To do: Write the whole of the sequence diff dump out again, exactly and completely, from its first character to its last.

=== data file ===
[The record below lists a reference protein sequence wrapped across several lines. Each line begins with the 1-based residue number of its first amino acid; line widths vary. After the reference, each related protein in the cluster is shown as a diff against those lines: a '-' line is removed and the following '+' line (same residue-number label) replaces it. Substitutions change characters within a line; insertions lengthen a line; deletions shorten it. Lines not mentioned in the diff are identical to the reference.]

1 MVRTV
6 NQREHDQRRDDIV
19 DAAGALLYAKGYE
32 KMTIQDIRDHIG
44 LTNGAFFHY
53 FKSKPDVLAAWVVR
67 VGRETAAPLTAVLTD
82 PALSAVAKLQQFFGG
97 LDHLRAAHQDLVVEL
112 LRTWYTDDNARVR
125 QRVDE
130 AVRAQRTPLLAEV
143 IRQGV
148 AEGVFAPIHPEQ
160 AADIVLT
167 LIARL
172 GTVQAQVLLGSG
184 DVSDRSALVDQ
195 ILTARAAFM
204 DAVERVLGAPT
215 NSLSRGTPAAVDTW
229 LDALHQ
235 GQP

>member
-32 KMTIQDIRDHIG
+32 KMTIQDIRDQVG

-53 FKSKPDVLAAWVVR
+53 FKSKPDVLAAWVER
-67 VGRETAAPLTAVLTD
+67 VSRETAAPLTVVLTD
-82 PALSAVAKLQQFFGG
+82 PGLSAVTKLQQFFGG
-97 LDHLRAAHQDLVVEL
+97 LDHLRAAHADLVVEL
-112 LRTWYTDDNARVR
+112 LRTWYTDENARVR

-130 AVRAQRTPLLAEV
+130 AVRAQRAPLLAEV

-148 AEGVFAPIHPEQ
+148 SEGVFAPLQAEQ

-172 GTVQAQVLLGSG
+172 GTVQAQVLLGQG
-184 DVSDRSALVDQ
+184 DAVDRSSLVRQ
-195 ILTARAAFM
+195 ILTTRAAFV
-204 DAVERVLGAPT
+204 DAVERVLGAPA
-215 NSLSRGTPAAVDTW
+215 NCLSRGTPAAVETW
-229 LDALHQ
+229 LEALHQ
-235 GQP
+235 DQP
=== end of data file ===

[The record below lists a reference protein sequence wrapped across several lines. Each line begins with the 1-based residue number of its first amino acid; line widths vary. After the reference, each related protein in the cluster is shown as a diff against those lines: a '-' line is removed and the following '+' line (same residue-number label) replaces it. Substitutions change characters within a line; insertions lengthen a line; deletions shorten it. Lines not mentioned in the diff are identical to the reference.]

1 MVRTV
6 NQREHDQRRDDIV
19 DAAGALLYAKGYE
32 KMTIQDIRDHIG
44 LTNGAFFHY
53 FKSKPDVLAAWVVR
67 VGRETAAPLTAVLTD
82 PALSAVAKLQQFFGG
97 LDHLRAAHQDLVVEL
112 LRTWYTDDNARVR
125 QRVDE
130 AVRAQRTPLLAEV
143 IRQGV
148 AEGVFAPIHPEQ
160 AADIVLT
167 LIARL
172 GTVQAQVLLGSG
184 DVSDRSALVDQ
195 ILTARAAFM
204 DAVERVLGAPT
215 NSLSRGTPAAVDTW
229 LDALHQ
235 GQP

>member
-32 KMTIQDIRDHIG
+32 KMTIQDIRDQVG

-53 FKSKPDVLAAWVVR
+53 FKSKPDVLAAWVER
-67 VGRETAAPLTAVLTD
+67 VSRETAAPLTVVLTD
-82 PALSAVAKLQQFFGG
+82 PGLSAVTKLQQFFGG
-97 LDHLRAAHQDLVVEL
+97 LDHLRAAHADLVVEL
-112 LRTWYTDDNARVR
+112 LRTWYTDENARVR

-130 AVRAQRTPLLAEV
+130 AVRAQRAPLLAEV

-148 AEGVFAPIHPEQ
+148 SEGVFAPLQAEQ

-172 GTVQAQVLLGSG
+172 GTVQAQVLLGQG
-184 DVSDRSALVDQ
+184 DAVDRSSLVRQ
-195 ILTARAAFM
+195 ILTTRAAFV
-204 DAVERVLGAPT
+204 DAVERVLGAPA
-215 NSLSRGTPAAVDTW
+215 NCLSRGTPAAVETW
-229 LDALHQ
+229 LEALHQ
-235 GQP
+235 DQP